Wednesday, October 4, 2017

#BookReview: LITTLE FIRES EVERYWHERE by Celeste Ng

Summary: In Shaker Heights, a placid, progressive suburb of Cleveland, everything is meticulously planned—from the layout of the winding roads, to the colors of the houses, to the successful lives its residents will go on to lead. And no one embodies this spirit more than Elena Richardson, whose guiding principal is playing by the rules.

Enter Mia Warren- an enigmatic artist and single mother- who arrives in this idyllic bubble with her teenaged daughter Pearl, and rents a house from the Richardsons. Soon Mia and Pearl become more than tenants: all four Richardson children are drawn to the alluring mother-daughter pair. But Mia carries with her a mysterious past, and a disregard for the rules that threatens to upend this carefully ordered community.

When the Richardsons’ friends attempt to adopt a Chinese-American baby, a custody battle erupts that dramatically divides the town and puts Mia and Mrs. Richardson on opposing sides. Suspicious of Mia and her motives, Mrs. Richardson becomes determined to uncover the secrets in Mia’s past. But her obsession will come at unexpected and devastating costs to her own family—and Mia’s.

"The firemen said there were little fires everywhere," Lexie said. "Multiple points of origin. Possible use of accelerant. Not an accident."

Little Fires Everywhere is very much a Pretty in Pink meets Sixteen Candles meets The Breakfast Club. That is to say initially it seems like a John Hughes '80s infused light-hearted story line. The Richardsons are a picture perfect family - two parents with four children: Trip the golden boy, Lexie the most popular girl in school, Moody with a name that befits him, and awkward youngest sister Izzy. And as in any John Hughes movie, their perfect lives are turned upside down when people that don't quite fit into their carefully crafted world crash into it.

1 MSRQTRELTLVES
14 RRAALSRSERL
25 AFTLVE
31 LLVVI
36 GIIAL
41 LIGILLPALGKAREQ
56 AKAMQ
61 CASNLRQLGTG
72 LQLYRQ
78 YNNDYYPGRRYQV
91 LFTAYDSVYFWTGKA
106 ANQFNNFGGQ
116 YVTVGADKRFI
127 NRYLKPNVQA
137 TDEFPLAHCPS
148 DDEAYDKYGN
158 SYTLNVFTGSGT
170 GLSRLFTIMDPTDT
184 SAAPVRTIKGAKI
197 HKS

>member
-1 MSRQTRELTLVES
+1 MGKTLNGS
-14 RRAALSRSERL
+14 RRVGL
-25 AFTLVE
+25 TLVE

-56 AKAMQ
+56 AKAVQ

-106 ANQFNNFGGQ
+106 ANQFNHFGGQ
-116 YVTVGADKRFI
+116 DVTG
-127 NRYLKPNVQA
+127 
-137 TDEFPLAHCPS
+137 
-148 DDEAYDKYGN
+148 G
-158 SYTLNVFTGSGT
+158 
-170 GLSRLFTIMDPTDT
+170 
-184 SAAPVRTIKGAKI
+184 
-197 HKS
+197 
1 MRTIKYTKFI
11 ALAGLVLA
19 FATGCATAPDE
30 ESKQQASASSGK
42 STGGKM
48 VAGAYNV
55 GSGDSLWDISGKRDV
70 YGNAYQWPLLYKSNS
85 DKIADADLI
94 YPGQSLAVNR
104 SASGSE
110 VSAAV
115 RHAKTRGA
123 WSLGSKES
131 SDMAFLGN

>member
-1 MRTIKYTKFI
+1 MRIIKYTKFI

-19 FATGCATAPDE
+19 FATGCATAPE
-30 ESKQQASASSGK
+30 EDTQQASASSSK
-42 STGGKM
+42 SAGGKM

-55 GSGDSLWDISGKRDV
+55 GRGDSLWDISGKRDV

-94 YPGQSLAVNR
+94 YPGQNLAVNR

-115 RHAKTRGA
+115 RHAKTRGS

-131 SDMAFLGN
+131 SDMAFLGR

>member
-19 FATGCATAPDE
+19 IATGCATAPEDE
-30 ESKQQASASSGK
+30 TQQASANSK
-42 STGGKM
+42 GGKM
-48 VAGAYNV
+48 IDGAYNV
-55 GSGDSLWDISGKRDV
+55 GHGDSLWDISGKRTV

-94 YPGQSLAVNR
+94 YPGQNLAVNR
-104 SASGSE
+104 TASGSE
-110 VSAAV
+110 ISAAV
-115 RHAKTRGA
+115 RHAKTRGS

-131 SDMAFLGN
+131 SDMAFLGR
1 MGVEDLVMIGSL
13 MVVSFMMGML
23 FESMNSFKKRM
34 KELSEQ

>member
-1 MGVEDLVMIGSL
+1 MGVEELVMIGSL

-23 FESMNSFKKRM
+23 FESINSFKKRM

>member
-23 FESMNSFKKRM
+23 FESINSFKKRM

Mia Warren is a rebel, a free thinker. And she's raised her daughter Pearl to be the same way, but secretly, Pearl craves the normalcy of a family like the Richardsons. As Pearl ingratiates herself with the Richardson clan, she finds a best friend in Moody, an older sister in Lexie and a crush on Trip.

While Pearl is spending her time swooning over the Richardsons, Izzy is soaking up Mia's presence in her life. When Mia is caught up in helping Bebe Chow, a Chinese immigrant who gives birth to and abandons her baby at a fire station, only to try to reclaim her later, Izzy is a witness to the battle between Mia, her mother and the McCulloughs, the white family that plans to adopt and raise Bebe's baby as their own.

And let's talk about Elena Richardson, because if anyone is threatened by Mia's presence, it's her. It's not enough that she's given Mia and Pearl a place to stay, treated Pearl as her own child and given Mia a job. Mia's decision to side with Bebe instead of Elena and the McCulloughs is an affront to Elena and whiteness. It's unfathomable to Elena that Bebe could care for her own child and she begins digging into Mia's past in hopes of finding what? A way to push the Warrens out of her life? A way to embarrass Mia? Or is Elena simply a mean girl that doesn't know when to quit?

Battle lines are drawn, though the rest of the Richardson children are somewhat indifferent. But words mean things and if Izzy later sets little fires everywhere, Mia is the accelerant. She is the one adult that listens to Izzy and takes her seriously. So it's no wonder that when she finds her world crashing down with the threat of losing Mia, Izzy recalls her words.

Like after a prairie fire… It seems like the end of the world. The earth is all scorched and black and everything green is gone. But after the burning the soil is richer, and new things can grow… People are like that too, you know. They start over. They find a way.

Was Mia telling Izzy to burn everything down and start over? Was she referencing the new starts that she and Pearl made each time they packed up and moved on to a new city? I'd say that's up to each reader's interpretation.

352 p.
Published: September 2017
Disclaimer: Copy of book received from publisher, opinions are my own.

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